Markets since Tohoku: consumer sentiment rules

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During and since the massive Tohoku earthquake that hit Japan on March 11, global financial markets have been characterized by a high degree of volatility. I thought it would be worthwhile to compare how the different markets reacted and what trends I could pick up.

Hard currencies were particularly volatile. The euro was by far the most stable of them all. In the following chart I depicted the yen, US dollar and British pound against the euro. The yen initially strengthened significantly against all currencies, but intervention saw the currency weakening significantly until a day or two ago. The US dollar weakened from the outset, while the British pound was relatively strong. The Eurozone’s debt woes surfaced again at the start of the week, when the euro weakened significantly against other currencies.

Sources: I-Net Bridge; Plexus Asset Management.

In comparing the major stock indices, I decided to do so in terms of euro instead of US dollar, as is normally done, due to the latter’s relative weakness.

It is very interesting that, until the end of last week, the MSCI Emerging Market emerged as the stronger equity market, followed by MSCI Europe. Since then the euro has weakened while European shares have fallen.

Sources: I-Net Bridge; Plexus Asset Management.

The yields on 10-year Government notes initially fell immediately after the earthquake, but rose strongly afterwards on expectations that Japan’s earthquake will have limited impact on the global economy. Japan was the exception where the yield remained relatively steady, though. Over the past week the yields on the respective government bonds turned south again, probably due to the fact that Japan’s recovery from the disaster will be more prolonged than originally anticipated. On Monday two issues came to the fore: Firstly, German bond rates fell as Greece indicated that the country wants to reschedule debt. That refueled worries about the debt situation in the region and the possible impact on regional growth. Secondly, US Government debt was de-rated by Standard & Poor’s, resulting in a rise in the yield on the 10-year US Government note as bond prices fell.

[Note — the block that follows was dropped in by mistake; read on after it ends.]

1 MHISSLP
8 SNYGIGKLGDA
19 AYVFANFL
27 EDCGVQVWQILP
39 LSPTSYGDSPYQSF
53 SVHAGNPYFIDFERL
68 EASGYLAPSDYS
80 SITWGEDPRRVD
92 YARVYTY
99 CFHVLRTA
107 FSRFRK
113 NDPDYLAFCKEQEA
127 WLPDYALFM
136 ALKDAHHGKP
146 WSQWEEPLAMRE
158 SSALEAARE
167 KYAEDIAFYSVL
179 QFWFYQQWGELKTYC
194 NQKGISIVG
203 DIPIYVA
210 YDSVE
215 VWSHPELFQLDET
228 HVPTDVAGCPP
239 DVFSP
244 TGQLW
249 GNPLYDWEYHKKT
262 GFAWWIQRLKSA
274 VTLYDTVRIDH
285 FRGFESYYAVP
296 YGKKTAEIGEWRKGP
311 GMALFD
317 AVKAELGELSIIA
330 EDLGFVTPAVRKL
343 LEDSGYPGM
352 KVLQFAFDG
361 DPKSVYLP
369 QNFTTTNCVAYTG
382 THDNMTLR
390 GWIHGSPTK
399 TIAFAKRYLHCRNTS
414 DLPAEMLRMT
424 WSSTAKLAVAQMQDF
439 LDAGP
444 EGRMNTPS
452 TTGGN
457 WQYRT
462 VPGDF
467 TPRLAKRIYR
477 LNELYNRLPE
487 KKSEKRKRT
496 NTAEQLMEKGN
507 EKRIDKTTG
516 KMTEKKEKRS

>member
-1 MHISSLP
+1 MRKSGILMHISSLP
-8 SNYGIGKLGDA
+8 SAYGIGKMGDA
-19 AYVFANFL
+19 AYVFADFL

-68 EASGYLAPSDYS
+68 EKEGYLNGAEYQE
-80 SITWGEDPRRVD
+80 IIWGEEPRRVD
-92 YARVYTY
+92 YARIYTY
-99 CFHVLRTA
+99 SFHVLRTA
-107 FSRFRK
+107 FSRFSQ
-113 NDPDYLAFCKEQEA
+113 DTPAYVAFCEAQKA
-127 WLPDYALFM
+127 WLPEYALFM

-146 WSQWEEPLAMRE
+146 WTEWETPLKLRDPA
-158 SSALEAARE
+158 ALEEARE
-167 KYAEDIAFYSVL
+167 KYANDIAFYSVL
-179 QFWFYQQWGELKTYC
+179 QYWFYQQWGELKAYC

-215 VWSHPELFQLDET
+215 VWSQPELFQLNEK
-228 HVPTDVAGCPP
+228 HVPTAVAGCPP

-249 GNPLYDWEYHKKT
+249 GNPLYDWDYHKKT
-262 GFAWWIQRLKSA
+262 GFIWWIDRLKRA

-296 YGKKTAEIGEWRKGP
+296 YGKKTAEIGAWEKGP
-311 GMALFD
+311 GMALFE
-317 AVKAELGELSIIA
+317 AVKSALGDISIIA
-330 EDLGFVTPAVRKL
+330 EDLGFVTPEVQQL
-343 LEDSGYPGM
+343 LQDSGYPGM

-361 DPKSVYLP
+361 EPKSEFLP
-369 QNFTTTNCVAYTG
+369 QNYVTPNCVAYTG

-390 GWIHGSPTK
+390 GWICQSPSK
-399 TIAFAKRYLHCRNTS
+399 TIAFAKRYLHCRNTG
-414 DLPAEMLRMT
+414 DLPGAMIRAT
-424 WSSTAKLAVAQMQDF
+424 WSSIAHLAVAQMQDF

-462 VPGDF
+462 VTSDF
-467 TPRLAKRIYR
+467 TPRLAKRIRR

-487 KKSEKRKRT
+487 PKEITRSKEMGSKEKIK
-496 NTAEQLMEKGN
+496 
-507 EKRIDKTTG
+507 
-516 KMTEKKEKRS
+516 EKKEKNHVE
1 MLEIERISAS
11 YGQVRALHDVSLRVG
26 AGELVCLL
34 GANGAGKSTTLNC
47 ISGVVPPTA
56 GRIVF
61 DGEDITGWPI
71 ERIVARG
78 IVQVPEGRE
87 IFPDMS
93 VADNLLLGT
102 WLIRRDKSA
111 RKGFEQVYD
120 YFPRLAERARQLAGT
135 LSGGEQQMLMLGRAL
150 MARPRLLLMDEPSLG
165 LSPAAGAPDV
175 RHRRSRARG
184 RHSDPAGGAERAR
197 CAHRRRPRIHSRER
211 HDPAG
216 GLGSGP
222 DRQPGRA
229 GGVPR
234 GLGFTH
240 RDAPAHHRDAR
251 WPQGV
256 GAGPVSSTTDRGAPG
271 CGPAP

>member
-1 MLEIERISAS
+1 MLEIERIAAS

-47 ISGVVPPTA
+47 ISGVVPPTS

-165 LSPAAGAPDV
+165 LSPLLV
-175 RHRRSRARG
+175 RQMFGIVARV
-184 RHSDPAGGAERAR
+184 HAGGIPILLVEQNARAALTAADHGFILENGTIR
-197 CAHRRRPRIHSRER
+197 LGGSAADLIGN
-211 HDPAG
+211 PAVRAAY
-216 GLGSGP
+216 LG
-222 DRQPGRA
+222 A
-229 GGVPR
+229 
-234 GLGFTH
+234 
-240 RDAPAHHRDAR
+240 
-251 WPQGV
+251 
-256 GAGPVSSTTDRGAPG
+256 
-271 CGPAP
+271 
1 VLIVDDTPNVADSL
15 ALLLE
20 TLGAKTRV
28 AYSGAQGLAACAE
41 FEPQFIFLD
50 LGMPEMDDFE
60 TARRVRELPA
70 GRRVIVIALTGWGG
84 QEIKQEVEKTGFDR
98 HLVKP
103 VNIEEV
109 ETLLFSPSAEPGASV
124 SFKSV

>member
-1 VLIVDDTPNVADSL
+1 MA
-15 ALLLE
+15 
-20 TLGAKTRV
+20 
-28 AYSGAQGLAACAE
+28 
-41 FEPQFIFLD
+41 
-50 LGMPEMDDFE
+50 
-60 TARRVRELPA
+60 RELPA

Sources: I-Net Bridge; Plexus Asset Management.

In comparing the commodities, I have also expressed them in terms of euro instead of US dollar in light of the latter’s relative weakness. Silver was by far the best-performing commodity since the day before the Tohoku earthquake. Next was oil, followed by gold. Industrial metals were soft compared to the other commodities.

Sources: I-Net Bridge; Plexus Asset Management.

Is somebody pulling off a Hunt Bros type of cornering of the market as in 1979/1980? I will rather hold gold than silver, but will not short the latter!

Sources: I-Net Bridge; Plexus Asset Management.

But where does it leave the markets?

From a long-term historical point of view the valuation of the S&P 500 index, as measured by Prof. Robert Shiller’s Cyclically Adjusted Price Earnings Ratio (CAPE or PE10), remains at the upper end of the band of the range from 1881 to 1997. The current PE10 is 23.06 compared to the historical average of 16.4 – a massive 40.6% overvaluation should there be a mean reversion!

In previous articles I referred to the historical relationship between the Conference Board Consumer Sentiment index and the PE10 or CAPE of the S&P 500 since 1998. What the relationship is telling me at the moment is that, given the current PE10, the market expects the Conference Board Consumer Sentiment index to rebound to the 75/80 level from the current level of 63.4.

But what if the market is wrong and consumer sentiment remains unchanged? In that case the market will move back to the historical regression line where the PE10 would be 20.46. That means the market will fall back 11.3%.

A similar relationship exists between the Conference Board Consumer Sentiment index and the yield on 10-year Government bonds. Currently the 10-year note at a yield of 3.44% is slightly overvalued given the current level of the Sentiment index that indicates a fair value of 3.60%.

Yes, that’s what it boils down to: Consumer sentiment – if you can read it, you can read the markets!

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